This is part of a multi-part series about using Coroutines on Android. This post focuses on solving practical problems using coroutines by implementing one shot requests.
Other articles in this series:
Coroutines on Android (part II): Getting started
Learn about CoroutineScope and how it can help you avoid leaking work on Android.
Solving real-world problems with coroutines
Part one and two of this series focused on how coroutines can be used to simplify code, provide main-safety on Android, and avoid leaking work. With that background, they look like a great solution to both background processing and a way to simplify callback based code on Android.
So far, we’ve focused on what coroutines are and how to manage them. In this post we’ll look at how to use them to accomplish some real tasks. Coroutines are a general purpose programming language feature at the same level as functions — so you can use them to implement anything that you could with functions and objects. However, there are two types of tasks that come up all the time in real code that coroutines are a great solution for:
- One shot requests are requests that are run each time they are called — they always complete after the result is ready.
- Streaming requests are requests that continue to observe changes and report them to caller — they don’t complete when the first result is ready.
Coroutines are a great solution to both of these tasks. In this post, we’ll look deeply into one shot requests and explore how to implement them using coroutines on Android.
One shot requests
A one shot request is performed once each time it’s called and completes as soon as a result is ready. This pattern is the same as a regular function call — it gets called, does some work, then returns. Due to the similarity to function calls they tend to be easier to understand than streaming requests.
A one shot request is performed each time it’s called. It stops executing as soon as a result is ready.
For an example of a one shot request, consider how your browser loaded this page. When you clicked the link to this post your browser sent a network request to the server to load the page. Once the page was transferred to your browser it stopped talking to the backend — it had all the data it needed. If the server modified the post, the new changes would not be shown in your browser — you would have to refresh the page.
So, while they lack the live-push of streaming requests, one shot requests are pretty powerful. There’s a whole lot of things you can do in an Android app that can be solved by one shot requests like fetching, storing, or updating data. It’s also a good pattern for things like sorting a list.
Problem: Displaying a sorted list
Let’s explore one-shot requests by looking at how you might display a sorted list. To make the example concrete, let’s build an inventory app for use by an employee at a store. It will be used to lookup products based on when they were last stocked — they’ll want to be able to sort the list both ascending and descending. It has so many products that sorting it may take almost a second — so we’ll use coroutines to avoid blocking the main thread!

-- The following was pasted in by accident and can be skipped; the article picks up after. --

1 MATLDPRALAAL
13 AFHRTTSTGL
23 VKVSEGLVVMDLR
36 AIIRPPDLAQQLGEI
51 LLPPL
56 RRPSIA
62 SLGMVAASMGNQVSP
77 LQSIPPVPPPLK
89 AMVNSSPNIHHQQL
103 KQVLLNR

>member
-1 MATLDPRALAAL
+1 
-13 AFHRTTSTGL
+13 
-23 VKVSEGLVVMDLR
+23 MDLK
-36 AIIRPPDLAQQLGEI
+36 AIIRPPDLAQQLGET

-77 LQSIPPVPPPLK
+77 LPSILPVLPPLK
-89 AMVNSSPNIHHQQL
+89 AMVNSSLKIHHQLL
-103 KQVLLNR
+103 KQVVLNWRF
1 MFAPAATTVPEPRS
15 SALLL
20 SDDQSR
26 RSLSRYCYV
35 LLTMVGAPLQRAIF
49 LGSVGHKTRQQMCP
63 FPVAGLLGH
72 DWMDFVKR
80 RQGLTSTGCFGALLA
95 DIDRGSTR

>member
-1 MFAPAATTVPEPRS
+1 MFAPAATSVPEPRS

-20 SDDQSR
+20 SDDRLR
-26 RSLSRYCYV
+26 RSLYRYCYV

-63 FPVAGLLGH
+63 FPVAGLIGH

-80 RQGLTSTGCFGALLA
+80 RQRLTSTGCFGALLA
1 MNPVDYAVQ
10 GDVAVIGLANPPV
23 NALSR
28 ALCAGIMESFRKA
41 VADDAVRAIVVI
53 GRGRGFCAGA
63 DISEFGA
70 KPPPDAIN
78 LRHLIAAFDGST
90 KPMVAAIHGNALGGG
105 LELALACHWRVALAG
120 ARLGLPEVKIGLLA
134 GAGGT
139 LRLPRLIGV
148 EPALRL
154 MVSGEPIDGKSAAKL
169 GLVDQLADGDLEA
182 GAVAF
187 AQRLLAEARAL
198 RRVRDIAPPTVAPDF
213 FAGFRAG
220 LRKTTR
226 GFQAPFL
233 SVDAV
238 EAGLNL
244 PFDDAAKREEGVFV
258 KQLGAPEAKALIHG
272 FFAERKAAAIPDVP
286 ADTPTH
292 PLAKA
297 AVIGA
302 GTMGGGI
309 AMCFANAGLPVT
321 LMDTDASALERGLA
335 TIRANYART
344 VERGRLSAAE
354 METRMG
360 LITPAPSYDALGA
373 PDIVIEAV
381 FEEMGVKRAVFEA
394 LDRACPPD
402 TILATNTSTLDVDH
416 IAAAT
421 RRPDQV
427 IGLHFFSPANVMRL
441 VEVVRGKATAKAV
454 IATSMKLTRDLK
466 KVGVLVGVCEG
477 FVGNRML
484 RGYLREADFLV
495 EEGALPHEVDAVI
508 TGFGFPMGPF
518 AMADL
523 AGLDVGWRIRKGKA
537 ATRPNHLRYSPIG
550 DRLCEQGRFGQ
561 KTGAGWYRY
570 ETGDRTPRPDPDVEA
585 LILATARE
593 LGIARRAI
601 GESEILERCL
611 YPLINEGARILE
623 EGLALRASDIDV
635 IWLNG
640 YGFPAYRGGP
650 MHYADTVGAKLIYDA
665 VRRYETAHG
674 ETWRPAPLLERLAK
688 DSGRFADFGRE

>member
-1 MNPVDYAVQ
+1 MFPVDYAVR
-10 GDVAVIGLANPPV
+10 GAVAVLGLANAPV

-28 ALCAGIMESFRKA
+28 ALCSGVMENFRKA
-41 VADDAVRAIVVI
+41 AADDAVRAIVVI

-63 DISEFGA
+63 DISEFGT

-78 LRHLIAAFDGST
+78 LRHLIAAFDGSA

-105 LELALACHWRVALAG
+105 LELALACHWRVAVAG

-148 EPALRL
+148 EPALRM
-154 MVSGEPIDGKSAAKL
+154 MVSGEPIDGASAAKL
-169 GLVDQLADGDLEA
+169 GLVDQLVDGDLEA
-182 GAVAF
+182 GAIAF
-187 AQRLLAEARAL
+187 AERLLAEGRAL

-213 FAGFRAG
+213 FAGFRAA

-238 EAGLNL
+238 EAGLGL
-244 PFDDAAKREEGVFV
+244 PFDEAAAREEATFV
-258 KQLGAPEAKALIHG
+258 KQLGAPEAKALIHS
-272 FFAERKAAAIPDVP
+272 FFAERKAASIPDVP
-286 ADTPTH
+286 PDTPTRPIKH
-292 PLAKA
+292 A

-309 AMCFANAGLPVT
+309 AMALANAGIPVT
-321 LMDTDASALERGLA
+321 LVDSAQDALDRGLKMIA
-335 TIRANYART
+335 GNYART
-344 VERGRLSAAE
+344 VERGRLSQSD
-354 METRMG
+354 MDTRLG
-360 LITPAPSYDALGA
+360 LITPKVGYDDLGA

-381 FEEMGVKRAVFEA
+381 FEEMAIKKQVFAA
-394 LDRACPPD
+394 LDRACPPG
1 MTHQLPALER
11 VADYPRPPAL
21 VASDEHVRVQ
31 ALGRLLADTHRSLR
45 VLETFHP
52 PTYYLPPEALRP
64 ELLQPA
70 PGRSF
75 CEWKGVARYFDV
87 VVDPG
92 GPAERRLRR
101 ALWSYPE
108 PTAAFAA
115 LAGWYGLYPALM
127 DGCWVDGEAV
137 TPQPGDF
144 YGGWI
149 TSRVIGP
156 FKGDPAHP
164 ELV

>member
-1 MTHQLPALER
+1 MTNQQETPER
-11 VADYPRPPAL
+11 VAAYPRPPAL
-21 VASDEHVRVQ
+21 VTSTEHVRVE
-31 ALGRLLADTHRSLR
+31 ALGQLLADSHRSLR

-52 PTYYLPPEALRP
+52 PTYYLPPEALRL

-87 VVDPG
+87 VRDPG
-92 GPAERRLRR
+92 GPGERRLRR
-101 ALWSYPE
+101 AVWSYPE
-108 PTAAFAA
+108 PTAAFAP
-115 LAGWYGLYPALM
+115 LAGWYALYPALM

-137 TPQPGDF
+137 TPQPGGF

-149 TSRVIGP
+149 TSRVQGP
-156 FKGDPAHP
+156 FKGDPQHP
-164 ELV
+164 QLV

In this app all of the products are stored in a Room database. This is a good use case to explore since it doesn’t need to involve a network request so we can focus on the pattern. Even though the example is simpler because it doesn’t use the network, it exposes the patterns needed to implement one shot requests.
To implement this request using coroutines, you will introduce coroutines to the
Dao. Lets walk through each one at a time and see how to integrate them with coroutines.
ProductsViewModel is responsible for receiving events from the UI layer, then asking the repository for the updated data. It uses
LiveData to hold the currently sorted list to for display by the UI. When a new event comes in
sortProductsBy starts a new coroutine to sort the list and updates the
LiveData when the result is ready. The
ViewModel is typically the right place to start most coroutines in this architecture, since it can cancel the coroutine in
onCleared. If the user leaves the screen they usually have no use for outstanding work.
If you haven’t used LiveData much, check out this great post by @CeruleanOtter introducing how they work to store data for UIs.
This is a general pattern for coroutines on Android. Since the Android framework doesn’t call suspend functions, you’ll need to coordinate with a coroutine in response to a UI event. The easiest way to do that is to just start a new coroutine when the event comes in — and the natural place to do that is in the
As a general pattern, start coroutines in the ViewModel.
ViewModel uses a
ProductsRepository to actually fetch the data. Here’s what that looks like:
ProductsRepository provides a reasonable interface for interacting with products. In this app, since everything is in the local Room database, it just provides a nice interface for the
@Dao that has two different functions for the different sort orders.
The repository is an optional part of the Android Architecture Components architecture — but if you do have it or a similar layer in your app, it should prefer to expose regular suspend functions. Since a repository doesn’t have a natural lifecycle — it’s just an object — it would have no way to cleanup work. As a result, any coroutines started in the repository will leak by default.
In addition to avoiding leaks, by exposing regular suspend functions, it’s easy to re-use the repository in different contexts. Anything that knows how to make a coroutine can call
loadSortedProducts. For example, a background job scheduled by the WorkManager library could call this directly.